In Acts 9:4-6 what is meant by “it is hard for thee to kick against the pricks”?
The phrase “kick against the pricks” occurs in Acts 9:4-6 in the King James Version and the New King James Version. Sometimes the phrase is translated as “kick against the goads”. The phrase does not occur in most of the other major translations. The phrase you refer to is found in Acts 9:5,
And he said, Who art thou, Lord? And the Lord said, I am Jesus whom thou persecutest: it is hard for thee to kick against the pricks. Acts 9:5 (KJV)
The English word pricks comes from the root Greek word kentron. Kentron is sometimes also translated as goads. This word has the idea of a “sharp, pointed projection used in stinging.” The prick or goad was a pointed stick that was used to urge some stubborn animal to move. The stick was made of wood or metal (Judges 3:31; 1 Samuel 13:21). Sometimes the animal refused to move and would kick back at the pointed object and as a result stab itself on the goad or prick.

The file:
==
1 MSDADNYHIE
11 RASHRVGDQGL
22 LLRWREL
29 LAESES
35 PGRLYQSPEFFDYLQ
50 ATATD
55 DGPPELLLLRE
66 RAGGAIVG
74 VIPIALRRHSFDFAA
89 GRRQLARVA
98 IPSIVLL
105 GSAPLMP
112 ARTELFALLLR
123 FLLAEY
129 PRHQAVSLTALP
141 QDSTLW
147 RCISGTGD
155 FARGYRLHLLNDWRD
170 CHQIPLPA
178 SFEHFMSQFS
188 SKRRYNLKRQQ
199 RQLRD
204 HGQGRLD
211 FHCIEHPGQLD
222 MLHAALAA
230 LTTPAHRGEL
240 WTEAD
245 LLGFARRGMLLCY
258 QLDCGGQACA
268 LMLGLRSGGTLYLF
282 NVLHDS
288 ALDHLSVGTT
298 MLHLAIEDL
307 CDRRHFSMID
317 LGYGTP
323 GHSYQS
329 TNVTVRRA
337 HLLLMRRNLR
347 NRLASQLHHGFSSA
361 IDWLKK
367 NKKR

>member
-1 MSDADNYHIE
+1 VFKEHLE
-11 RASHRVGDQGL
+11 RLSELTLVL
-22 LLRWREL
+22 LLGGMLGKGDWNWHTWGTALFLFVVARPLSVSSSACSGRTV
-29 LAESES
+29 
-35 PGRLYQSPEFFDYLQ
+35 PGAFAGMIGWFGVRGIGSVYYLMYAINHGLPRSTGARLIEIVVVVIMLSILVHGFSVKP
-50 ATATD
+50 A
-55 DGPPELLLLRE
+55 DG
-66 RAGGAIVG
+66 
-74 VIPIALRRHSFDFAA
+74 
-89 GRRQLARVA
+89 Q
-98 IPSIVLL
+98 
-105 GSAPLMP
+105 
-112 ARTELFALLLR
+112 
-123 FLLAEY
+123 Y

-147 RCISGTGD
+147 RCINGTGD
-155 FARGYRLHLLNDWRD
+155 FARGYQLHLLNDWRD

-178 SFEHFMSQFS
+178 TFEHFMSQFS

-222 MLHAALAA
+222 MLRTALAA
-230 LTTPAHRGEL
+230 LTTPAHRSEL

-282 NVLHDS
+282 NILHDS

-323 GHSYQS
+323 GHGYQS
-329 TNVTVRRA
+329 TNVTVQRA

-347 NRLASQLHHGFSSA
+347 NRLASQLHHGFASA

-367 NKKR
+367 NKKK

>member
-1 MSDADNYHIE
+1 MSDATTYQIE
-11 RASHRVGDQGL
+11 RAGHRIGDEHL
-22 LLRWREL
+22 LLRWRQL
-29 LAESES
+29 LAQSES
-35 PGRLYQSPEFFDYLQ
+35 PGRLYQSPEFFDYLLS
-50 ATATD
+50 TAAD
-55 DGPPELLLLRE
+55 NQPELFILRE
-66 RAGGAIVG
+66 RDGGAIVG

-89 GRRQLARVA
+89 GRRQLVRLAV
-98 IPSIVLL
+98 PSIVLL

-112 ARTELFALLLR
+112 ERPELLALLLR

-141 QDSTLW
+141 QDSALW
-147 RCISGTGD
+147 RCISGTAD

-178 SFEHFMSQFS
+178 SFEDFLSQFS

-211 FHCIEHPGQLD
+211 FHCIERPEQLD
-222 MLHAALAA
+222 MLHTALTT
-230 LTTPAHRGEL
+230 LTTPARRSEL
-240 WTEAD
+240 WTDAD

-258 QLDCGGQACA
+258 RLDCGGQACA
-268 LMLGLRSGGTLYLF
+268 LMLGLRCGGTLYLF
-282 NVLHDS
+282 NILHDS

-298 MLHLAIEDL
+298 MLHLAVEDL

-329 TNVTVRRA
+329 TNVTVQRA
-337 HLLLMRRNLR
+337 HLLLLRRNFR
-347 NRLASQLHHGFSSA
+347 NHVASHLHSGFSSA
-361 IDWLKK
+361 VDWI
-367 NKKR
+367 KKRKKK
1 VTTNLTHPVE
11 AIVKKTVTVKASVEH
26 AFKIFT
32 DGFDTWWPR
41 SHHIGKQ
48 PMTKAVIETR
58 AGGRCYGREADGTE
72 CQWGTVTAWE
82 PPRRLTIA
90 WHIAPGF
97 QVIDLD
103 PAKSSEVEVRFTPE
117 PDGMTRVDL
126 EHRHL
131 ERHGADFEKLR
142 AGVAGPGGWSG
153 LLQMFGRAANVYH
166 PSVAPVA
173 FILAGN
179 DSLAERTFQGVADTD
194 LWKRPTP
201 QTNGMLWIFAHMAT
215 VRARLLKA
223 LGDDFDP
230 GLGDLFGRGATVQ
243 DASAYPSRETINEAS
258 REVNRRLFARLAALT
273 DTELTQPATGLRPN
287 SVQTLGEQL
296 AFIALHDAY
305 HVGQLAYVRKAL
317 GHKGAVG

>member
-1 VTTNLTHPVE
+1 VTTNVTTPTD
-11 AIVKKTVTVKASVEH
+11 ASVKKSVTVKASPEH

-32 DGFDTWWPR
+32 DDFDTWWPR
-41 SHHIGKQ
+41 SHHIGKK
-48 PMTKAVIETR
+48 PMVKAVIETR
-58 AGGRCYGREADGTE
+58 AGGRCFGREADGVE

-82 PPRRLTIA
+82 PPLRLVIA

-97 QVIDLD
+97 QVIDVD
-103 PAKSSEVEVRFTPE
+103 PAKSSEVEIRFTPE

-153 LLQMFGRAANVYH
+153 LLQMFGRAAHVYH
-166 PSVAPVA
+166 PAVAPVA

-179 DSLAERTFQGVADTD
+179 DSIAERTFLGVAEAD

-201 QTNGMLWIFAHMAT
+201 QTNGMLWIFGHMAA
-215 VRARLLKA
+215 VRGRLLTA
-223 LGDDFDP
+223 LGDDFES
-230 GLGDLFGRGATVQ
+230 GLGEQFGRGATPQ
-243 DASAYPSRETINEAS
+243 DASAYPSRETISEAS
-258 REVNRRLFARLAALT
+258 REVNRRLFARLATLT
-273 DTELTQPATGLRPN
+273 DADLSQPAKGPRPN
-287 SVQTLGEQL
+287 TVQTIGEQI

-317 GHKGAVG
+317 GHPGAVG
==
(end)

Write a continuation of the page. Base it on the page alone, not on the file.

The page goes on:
The word kick is translated from the root Greek word laktizo which has the basic meaning of “to hurt by resistance” or “to kick.”Simply put – “to kick against the pricks” implies someone is resisting and in the process is hitting a sharp object. Ouch! A goad was typically a sharp stick or prod used to drive cattle. In the ancient Greek and Roman times, the phrase was a well-known expression indicating that someone was opposing a deity. If we put it all together, we discover that God told Paul that he was only hurting himself in his effort to eliminate Christians. He was unknowingly opposing God.